The Gouldian Finches are not difficult to please and will be contented with a good feed mixture for exotic birds to which you should add an extra measure of millet.  Some millet clusters and other assorted seeds for health maintenance would be a good addition to this diet.  During the breeding periods, you should provide them with   (breeding swill CEDE or ORLUX). In fact, this species does not drink large amounts of water.

In Winter, some extra lighting is useful.  In my own aviary, I let the normal light begin in the morning and then keep the artificial light on until about 7 pm.   This gives about 12 hours and 30 minutes of light.  Some breeders advise giving them as much as 21 hours of light each day, but it seems to me that the amount I provide is adequate.   It helps to dim the light gradually in the evening to simulate natural nightfall.  If you don't have a sophisticated dimmer system, you can turn off the brighter flourescent lighting tubes first and leave a standard incandescent light on for awhile longer.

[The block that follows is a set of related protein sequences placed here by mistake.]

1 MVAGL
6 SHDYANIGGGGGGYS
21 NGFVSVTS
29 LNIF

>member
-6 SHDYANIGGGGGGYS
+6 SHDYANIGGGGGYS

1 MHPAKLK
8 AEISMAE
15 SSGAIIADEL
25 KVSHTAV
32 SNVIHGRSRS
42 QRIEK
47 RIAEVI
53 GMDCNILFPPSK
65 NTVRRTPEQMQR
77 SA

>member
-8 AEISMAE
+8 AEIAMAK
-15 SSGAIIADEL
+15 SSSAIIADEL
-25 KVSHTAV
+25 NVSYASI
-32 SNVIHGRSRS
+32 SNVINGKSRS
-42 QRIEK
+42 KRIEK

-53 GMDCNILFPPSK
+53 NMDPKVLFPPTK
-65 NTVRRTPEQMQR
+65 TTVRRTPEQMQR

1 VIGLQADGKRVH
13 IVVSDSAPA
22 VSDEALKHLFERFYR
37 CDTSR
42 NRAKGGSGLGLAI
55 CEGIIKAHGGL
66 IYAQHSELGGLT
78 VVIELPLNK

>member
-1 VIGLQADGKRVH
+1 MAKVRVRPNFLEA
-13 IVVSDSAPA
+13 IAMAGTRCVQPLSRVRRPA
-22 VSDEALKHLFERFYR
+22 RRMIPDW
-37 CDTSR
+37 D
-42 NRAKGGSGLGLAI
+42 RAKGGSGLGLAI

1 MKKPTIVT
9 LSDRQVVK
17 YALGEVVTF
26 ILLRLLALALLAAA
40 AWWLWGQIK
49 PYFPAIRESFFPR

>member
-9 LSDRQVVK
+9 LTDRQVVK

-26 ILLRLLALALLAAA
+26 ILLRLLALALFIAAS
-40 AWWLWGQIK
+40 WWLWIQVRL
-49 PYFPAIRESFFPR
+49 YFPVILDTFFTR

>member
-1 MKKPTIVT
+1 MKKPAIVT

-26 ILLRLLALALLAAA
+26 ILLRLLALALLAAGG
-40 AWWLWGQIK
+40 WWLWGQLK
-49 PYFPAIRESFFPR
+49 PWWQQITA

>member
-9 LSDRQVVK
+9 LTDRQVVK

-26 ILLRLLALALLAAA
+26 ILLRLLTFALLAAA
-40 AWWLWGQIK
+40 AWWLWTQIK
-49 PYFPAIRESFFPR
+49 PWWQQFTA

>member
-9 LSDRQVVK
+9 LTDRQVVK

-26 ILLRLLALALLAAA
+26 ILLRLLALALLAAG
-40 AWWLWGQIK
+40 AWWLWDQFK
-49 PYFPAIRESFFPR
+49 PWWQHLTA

Providing even heat for the birds should not be difficult.   Some books have indicated that at least 24º C  (75° F) should be maintained, but I believe that is clearly exaggerated.   A temperature of 18º C (64° F) to 20º C (68° F)  will cause them no discomfort during the day and at night, 13º C (55° F)  will be adequate.   If the weather is very cold and their cage becomes chilled, you may add a small electric heater that is controlled by a thermostat and a timer.

In conclusion, Gouldian Finches are truly attractive litle birds and their breeding, even on a small scale, can bring amateurs a great deal of pleasure.